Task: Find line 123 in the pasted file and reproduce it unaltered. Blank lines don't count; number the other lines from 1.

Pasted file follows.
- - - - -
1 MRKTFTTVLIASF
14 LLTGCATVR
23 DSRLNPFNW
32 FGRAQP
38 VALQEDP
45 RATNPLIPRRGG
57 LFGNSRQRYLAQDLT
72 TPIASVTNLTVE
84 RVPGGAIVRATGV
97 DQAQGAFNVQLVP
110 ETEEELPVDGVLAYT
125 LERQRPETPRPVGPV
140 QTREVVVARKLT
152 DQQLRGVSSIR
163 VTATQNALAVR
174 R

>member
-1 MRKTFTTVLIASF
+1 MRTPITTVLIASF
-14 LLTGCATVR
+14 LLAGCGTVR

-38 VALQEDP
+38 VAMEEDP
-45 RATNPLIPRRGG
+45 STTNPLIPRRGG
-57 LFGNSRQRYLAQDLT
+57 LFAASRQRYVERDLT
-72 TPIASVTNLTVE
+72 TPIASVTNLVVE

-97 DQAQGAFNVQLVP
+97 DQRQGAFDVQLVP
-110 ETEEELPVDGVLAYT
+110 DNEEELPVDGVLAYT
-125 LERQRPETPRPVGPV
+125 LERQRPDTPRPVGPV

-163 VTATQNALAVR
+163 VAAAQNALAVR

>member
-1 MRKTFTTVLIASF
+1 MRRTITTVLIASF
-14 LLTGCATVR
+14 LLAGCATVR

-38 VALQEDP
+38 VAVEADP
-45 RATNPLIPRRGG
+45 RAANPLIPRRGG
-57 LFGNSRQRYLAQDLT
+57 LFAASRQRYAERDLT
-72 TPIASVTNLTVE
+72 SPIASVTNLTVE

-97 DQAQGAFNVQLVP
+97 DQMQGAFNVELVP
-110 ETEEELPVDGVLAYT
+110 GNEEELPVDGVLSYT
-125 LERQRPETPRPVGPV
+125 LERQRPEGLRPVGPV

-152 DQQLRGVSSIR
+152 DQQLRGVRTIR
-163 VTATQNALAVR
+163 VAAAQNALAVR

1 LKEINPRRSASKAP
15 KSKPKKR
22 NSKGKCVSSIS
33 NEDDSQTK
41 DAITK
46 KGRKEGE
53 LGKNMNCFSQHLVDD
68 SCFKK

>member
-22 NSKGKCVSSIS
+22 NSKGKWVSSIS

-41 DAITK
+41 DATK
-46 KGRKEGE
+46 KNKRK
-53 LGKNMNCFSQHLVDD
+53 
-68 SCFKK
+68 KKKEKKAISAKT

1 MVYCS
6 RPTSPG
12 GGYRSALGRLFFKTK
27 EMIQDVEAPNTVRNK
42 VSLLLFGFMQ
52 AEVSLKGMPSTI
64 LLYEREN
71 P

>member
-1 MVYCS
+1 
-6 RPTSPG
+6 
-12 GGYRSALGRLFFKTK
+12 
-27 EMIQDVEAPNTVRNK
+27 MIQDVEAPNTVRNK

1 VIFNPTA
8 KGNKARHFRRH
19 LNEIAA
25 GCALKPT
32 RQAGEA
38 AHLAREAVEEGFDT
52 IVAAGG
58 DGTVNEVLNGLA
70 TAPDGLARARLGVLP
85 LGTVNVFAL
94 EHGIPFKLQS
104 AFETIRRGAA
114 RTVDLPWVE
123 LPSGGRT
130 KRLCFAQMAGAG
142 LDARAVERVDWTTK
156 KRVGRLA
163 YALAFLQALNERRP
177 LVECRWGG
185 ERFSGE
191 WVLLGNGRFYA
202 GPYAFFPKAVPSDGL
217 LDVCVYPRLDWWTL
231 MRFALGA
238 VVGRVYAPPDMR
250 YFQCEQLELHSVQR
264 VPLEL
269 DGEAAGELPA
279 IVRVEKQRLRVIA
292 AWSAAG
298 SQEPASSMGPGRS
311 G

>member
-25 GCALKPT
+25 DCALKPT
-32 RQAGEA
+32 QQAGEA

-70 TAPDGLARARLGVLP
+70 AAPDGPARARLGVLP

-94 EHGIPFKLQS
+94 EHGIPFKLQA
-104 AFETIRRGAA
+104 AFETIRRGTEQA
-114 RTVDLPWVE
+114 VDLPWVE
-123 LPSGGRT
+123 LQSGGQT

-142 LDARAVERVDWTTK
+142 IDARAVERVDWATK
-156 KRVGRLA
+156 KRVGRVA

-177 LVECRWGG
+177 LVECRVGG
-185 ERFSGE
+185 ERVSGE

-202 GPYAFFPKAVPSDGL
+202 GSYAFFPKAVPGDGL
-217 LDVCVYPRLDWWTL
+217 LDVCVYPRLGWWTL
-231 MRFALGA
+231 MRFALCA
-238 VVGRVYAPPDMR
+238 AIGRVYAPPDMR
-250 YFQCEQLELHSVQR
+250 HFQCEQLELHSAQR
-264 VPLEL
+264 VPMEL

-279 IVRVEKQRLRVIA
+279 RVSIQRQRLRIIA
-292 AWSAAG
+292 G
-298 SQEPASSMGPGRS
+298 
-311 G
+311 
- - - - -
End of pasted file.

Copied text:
264 VPLEL